At age 61, Duddington drove Mallard into the history books, recording a top speed of 126 mph on the slightly, downhill Stoke Bank, south of Grantham. Once again referencing LNER Encyclopedia, Mallard performed routine brake tests on the down journey, and the Westinghouse team was offered alternative transportation if they preferred not to be on board during the record breaking run. However, the Westinghouse team decided to witness history, and remained on Mallard. As the train began its up journey, it passed Grantham station at 24 mph, Stoke signal box at 74.5 mph, 116 mph at milepost 94, 120 mph at milepost 92.75 and 89.75, and 125 mph for a mere 306 yards. The record had been broken!
One flaw of the A4 class was an overheating bearing inside the cylinders called the “little big end”, thus, the class was equipped with a “stink bomb” that would explode upon overheating the warm the crew. Unfortunately, once Mallard hit its record breaking speed, the middle big end began to overheat, leading the crew to slow the train to 90 mph, until reaching Peterborough, where an Ivatt Atlantic took the train the remainder of the journey. Mallard was repaired, and returned to revenue service less than a week later.
During wartime in the forties, Mallard and its A4 siblings had their side skirting removed for ease of maintenance and was repainted in wartime black. Neither Mallard or other members of the class were restored with their side skirts after the war, however, for preservation purposes, Mallard’s side skirts were restored in 1963.
Upon entering retirement, the locomotive failed to turn a wheel under its own power until the 1980s, when it was restored to operational condition. While in operable condition, the locomotive hauled various excursions throughout 1986-87. However, this would be the only time thus far, that Mallard has operated in preservation.
In 2013, in honor of the 75th anniversary of the Mallard’s record breaking run, UK Class A4 residents, Mallard, Bittern, Sir Nigel Gresley and Union of South Africa, were once again joined with its counterparts exported after retirement in the United States and Canada. Dominion of Canada, and Dwight D. Eisenhower were shipped from their respective countries to the UK in 2013, where they attended the celebration at the National Railway Museum. While in the UK, Dominion of Canada, and Dwight D. Eisenhower received cosmetic work such as paint and other touch ups.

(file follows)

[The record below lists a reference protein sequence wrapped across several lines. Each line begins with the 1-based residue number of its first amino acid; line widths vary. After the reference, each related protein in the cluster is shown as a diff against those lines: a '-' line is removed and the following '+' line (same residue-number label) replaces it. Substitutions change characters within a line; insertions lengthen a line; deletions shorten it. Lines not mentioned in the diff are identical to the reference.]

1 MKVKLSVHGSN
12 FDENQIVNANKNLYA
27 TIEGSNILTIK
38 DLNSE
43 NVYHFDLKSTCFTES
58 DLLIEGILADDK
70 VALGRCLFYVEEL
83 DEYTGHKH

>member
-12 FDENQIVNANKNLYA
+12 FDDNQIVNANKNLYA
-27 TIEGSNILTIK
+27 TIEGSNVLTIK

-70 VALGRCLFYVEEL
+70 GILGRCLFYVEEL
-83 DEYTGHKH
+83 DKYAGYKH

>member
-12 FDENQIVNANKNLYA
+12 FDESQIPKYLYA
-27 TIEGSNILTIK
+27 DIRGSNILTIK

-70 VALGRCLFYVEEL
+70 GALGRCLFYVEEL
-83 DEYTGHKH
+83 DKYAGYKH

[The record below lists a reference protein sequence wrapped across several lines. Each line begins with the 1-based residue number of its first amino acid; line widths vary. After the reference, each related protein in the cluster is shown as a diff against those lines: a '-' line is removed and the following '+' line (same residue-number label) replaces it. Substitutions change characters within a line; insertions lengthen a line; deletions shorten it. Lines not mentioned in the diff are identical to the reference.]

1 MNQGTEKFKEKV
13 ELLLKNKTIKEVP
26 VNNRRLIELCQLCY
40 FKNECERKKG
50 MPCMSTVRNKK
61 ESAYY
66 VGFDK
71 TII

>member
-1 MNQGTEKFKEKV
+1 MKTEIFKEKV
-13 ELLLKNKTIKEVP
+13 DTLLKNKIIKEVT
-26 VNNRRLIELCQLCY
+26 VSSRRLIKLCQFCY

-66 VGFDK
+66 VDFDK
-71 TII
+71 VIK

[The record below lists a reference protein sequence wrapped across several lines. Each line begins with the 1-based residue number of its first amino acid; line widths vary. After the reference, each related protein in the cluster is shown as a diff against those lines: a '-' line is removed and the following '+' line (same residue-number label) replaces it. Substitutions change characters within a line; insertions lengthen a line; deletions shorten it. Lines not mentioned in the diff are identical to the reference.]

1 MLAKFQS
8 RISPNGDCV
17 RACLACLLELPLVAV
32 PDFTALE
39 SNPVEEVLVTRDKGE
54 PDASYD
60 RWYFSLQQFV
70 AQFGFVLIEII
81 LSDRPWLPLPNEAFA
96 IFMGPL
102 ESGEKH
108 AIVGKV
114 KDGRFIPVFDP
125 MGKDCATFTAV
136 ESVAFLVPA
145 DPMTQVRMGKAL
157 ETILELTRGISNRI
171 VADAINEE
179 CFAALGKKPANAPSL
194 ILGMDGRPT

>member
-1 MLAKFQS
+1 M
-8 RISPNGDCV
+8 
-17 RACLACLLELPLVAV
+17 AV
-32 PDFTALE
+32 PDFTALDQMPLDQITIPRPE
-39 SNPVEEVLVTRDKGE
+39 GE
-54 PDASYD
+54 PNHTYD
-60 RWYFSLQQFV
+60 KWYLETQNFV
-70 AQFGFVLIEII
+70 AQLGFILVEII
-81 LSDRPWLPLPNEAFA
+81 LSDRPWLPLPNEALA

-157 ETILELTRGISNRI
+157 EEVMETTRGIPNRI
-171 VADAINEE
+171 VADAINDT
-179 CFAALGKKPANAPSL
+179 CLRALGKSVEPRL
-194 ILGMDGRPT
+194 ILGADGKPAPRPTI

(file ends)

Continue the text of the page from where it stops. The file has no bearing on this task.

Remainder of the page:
Today, Mallard can be admired for generations to come, as it currently resides in the National Railway Museum’s Great Hall, and is one of the museum most popular attractions. The Mallard, along with its Class A4 counterparts, revitalized Britain’s railway’s during the genesis of the automobile and airline transportation, which were severely cutting into the railway’s ridership. The sheer style and class of Gresley’s locomotives were a welcome sight to both railway enthusiasts, and casual onlookers alike, and with the help of the NRM’s preservation efforts, will continue for countless generations.
Throughout its career, Mallard could be seen along the BR Eastern Region in a variety of liveries and tenders. Furthermore, the locomotive received twelve boilers throughout its life in revenue service. Paint schemes and road numbers worn by Mallard include its original garter blue appearance (#4468), wartime black (NE), post war garter blue(22), BR Blue (60022)and BR green(60022) until retirement in 1963, when it was repainted into its original garter blue appearance after entering preservation.
The locomotive was paired with seven different tenders of two varieties throughout its lifetime. One tender was the standard tender delivered with the locomotive in 1938, which it retained until the beginning of British Rail in 1948. Post 1948, the locomotive received a corridor tender. The corridor tender, introduced by Gresley in 1938, gave the crews the ability to change shifts on the fly, by passing through a walkway in the tender to the locomotive. Oftentimes, the relief crew would be situated in the first car of the train.
|Designer||Sir Nigel Gresley|
|Whyte Classification||4-6-2 Pacific|
|Length||7 ft 3/8 in (21.650m)|
|Width||9 ft (2.743)|
|Height||13 ft 1 in (3.988m)|
|Weight||102 long tons|
|Fuel Capacity||Coal: 8 long tons|
|Water Capacity||5,000 imp gals|
|Boiler Pressure||250 psi|
|Cylinder Size||18.5 in x 26 in (470mm x 660mm)|
|Max Speed||Revenue Service: 90 mph
Max: Mallard record 126.4 mph
|Tractive Effort||35,455 lbf|
|Preservation Status||National Railway Museum
Color: garter blue
Status: Static display
|3 March 1938-14 March 1939||5639|
|5 May 1939 – 16 January 1948||5323|
|5 March 1948 – 12 March 1953||5648|
|12 March 1953- 21 July 1958||5330|
|27 August 1958 – 30 May 1962||5651|
|30 May 1962 – 25 April 1963||5670|
|25 April 1963 – Present||5642|